In comic books and the live action versions of them, we are routinely exposed to the most fantastic elements of a person's imagination splashed across pages and screens (big and small). We have beings with an immense amount of superhuman ability; they have enhanced strength, super speed, hyper agility, advanced healing, invulnerability, enhanced senses, flight, energy manipulation, control of the elements, etc -- things that at best are far off in the future, at worst are just unrealistic or impossible. But somewhere in these stories of the fantastical and the incredible there are things we can see, things that are possible, things that translate. That is where this article comes in, as we discuss one of the biggest comic book heroes in the world -- Steve Rogers, AKA Captain America.
Now we haven't seen the creation of super soldiers -- men or women with the physical tools to fight 15-20 soldiers or assassins, outrun cars, leap off buildings without harm, lift heavy objects, or kick people halfway across the room. But what we have seen is well-trained men and women who operate at the highest level of human physical ability. More importantly, we have seen men and women who have committed themselves to learning a myriad of martial arts -- blending different styles, techniques, and philosophies -- all to physically dominate an opponent. In Captain America, we have a man who does something similar in the Marvel Universe, so it's worth breaking down the fighting style and techniques of the First Avenger, the finest hand-to-hand combatant in the Marvel Cinematic Universe.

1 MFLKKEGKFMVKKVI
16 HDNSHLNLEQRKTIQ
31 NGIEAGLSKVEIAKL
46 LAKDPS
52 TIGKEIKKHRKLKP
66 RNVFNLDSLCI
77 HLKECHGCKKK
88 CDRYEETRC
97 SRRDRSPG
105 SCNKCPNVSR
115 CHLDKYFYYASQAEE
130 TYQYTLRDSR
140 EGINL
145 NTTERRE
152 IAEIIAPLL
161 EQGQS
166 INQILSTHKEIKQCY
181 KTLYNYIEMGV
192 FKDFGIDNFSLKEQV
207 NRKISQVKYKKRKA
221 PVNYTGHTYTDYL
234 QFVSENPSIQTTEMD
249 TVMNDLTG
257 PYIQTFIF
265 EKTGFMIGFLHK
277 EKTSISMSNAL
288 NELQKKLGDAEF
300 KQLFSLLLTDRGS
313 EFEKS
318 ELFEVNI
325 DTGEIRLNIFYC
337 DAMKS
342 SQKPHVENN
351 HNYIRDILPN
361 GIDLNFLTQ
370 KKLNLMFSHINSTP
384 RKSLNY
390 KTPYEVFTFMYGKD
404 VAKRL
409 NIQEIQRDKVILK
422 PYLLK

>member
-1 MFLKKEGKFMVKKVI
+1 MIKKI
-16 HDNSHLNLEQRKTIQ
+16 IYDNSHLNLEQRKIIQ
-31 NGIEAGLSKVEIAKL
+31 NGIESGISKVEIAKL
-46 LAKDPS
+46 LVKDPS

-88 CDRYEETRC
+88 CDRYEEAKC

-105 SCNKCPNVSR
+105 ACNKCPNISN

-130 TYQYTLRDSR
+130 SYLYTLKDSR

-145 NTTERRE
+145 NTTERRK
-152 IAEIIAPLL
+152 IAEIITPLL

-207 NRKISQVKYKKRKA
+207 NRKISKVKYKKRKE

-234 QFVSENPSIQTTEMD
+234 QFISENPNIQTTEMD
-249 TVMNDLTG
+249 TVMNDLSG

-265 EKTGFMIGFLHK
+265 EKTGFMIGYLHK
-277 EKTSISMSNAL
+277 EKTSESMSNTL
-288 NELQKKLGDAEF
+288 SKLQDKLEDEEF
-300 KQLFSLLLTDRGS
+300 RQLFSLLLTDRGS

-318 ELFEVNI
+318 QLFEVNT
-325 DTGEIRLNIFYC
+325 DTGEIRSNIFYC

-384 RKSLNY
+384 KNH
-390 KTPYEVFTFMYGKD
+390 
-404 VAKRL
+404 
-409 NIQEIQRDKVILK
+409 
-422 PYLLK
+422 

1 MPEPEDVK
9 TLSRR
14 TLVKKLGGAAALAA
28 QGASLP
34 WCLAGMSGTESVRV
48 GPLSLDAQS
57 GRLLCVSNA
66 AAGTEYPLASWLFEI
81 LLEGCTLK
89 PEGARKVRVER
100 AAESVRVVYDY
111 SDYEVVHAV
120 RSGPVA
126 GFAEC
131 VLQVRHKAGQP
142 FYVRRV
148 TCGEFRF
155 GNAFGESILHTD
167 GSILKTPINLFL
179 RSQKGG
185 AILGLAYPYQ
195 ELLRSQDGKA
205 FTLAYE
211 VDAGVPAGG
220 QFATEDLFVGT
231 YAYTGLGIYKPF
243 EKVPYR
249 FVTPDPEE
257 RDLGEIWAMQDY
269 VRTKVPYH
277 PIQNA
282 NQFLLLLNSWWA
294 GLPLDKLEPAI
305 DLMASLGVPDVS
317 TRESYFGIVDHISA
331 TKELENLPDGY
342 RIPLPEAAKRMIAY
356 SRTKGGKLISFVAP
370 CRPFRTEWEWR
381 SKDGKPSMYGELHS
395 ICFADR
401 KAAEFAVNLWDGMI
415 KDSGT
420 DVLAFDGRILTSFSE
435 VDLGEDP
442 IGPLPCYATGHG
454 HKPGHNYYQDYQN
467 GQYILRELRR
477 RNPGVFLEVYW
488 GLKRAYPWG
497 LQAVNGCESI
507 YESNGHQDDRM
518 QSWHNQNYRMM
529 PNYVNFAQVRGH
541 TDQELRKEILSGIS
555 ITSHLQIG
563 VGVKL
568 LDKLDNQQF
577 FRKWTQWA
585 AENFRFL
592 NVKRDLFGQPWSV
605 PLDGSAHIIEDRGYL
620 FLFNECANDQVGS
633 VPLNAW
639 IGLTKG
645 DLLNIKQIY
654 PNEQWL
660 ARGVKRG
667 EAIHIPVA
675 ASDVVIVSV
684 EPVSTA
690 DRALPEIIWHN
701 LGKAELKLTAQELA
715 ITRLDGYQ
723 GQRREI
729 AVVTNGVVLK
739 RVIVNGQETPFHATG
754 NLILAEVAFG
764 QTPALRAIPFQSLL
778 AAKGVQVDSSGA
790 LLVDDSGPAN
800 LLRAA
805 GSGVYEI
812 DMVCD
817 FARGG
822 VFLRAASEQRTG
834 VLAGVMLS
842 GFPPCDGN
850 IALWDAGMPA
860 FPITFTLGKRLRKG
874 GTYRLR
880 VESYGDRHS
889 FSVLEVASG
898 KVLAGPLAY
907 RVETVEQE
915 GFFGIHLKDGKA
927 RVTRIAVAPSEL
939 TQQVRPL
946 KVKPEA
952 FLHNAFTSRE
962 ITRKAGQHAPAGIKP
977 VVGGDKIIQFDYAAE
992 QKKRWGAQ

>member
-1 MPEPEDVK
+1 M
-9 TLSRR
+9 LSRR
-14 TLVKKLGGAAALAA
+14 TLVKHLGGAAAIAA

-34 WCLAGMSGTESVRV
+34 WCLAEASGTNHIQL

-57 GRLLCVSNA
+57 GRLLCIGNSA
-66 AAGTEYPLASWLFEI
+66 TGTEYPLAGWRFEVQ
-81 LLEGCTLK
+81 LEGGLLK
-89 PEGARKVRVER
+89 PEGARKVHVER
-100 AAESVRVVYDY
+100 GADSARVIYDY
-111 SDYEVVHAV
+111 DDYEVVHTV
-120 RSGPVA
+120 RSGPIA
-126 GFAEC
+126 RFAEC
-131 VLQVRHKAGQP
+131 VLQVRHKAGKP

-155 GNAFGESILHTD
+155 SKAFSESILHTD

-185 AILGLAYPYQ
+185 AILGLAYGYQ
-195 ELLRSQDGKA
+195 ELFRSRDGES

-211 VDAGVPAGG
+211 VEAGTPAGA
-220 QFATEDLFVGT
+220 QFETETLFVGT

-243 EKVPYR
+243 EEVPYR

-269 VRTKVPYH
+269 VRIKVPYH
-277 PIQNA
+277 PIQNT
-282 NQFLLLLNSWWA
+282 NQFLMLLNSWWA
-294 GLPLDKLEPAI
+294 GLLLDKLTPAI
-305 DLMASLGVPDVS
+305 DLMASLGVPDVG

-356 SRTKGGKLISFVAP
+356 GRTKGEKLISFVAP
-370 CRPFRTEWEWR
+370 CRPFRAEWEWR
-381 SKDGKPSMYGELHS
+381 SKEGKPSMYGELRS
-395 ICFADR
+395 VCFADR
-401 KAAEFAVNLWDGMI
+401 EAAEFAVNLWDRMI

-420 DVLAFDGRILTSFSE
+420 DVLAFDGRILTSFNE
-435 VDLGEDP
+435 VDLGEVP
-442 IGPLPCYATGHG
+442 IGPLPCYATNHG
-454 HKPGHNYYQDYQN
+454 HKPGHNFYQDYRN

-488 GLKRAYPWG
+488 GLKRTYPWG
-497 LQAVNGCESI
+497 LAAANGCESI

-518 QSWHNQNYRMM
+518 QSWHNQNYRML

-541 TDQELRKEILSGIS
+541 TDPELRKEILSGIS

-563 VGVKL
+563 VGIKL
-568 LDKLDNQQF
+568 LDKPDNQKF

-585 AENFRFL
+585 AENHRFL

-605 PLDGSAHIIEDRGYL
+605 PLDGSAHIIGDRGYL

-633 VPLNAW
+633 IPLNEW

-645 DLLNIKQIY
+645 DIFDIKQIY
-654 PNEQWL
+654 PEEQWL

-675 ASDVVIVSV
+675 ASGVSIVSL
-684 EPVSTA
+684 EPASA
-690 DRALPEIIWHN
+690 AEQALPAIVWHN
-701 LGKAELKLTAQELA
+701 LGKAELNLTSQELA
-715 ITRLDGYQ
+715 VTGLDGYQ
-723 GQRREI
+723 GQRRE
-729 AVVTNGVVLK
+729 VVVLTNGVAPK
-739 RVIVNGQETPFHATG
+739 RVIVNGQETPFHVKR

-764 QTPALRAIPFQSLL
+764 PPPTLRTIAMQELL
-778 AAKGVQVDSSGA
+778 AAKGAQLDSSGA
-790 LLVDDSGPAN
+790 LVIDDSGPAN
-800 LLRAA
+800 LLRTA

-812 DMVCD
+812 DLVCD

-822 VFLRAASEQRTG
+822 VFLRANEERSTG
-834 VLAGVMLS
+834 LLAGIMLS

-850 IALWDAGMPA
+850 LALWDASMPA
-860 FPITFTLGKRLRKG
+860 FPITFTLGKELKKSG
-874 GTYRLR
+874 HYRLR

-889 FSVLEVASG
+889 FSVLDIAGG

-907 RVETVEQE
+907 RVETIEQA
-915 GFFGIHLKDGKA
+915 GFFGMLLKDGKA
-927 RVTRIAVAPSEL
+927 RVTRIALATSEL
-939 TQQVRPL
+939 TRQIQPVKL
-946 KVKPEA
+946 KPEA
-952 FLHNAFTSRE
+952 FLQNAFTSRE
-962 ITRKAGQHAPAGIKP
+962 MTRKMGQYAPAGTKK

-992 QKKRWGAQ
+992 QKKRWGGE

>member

One of the fundamental pillars of Steve Rogers' fighting style is boxing; it is the one constant in almost every hand-to-hand engagement he's had, be it against highly paid mercenary, super soldier assassin, technological genius in a suit of armor, or god. Rogers has showcased not just individual offensive technique, but defensive skills, offensive skills, and counter skills employed in a textbook fashion. Unlike some in the Marvel Universe who are educated brawlers (I'm talking to you, Daredevil; look for that article in the near future), Rogers instead leans on positioning, slick defensive maneuvers, and flawlessly executed offense to be successful, even in light of the tremendous physical advantages he has that others don't have. (Yes I am still talking to you, Matt Murdock.)